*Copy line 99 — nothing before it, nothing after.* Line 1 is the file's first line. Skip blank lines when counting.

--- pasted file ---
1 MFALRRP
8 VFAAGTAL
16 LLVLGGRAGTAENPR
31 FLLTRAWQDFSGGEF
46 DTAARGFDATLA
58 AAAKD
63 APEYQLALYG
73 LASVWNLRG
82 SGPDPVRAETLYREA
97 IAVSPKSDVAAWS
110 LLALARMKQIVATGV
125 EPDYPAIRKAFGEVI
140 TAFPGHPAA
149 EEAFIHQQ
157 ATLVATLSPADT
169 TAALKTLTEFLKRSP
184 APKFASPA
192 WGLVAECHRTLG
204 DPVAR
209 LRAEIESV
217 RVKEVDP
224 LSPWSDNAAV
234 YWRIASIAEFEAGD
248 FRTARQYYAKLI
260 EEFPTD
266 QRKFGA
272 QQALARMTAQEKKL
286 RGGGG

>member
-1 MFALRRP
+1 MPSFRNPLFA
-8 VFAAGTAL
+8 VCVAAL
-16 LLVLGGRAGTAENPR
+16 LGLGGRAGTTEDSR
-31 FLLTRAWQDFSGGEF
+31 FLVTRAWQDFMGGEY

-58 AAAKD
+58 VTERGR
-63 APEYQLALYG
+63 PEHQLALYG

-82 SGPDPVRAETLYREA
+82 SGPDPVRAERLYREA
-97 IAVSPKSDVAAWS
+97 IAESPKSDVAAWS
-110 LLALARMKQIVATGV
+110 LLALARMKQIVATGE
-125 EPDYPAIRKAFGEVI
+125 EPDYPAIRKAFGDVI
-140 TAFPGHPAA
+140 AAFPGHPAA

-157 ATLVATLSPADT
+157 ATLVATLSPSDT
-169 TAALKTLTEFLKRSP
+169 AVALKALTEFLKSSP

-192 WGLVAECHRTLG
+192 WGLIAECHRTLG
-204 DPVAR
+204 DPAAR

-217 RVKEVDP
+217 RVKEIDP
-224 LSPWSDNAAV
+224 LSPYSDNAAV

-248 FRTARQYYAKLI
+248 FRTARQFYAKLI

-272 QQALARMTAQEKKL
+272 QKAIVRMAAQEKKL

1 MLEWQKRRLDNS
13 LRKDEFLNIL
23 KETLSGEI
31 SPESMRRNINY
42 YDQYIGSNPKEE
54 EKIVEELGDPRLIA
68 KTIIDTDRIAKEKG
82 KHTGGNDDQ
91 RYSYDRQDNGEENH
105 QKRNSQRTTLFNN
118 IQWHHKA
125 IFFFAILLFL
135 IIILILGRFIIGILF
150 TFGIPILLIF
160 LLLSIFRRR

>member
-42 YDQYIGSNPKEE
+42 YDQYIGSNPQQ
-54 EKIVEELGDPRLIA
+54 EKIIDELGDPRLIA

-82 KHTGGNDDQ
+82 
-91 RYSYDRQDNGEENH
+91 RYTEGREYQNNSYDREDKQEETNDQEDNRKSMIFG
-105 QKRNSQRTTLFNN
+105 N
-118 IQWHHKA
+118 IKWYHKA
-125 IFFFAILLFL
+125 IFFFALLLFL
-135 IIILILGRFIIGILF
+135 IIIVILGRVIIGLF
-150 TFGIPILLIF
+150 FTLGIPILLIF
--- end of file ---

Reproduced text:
+135 IIIVILGRVIIGLF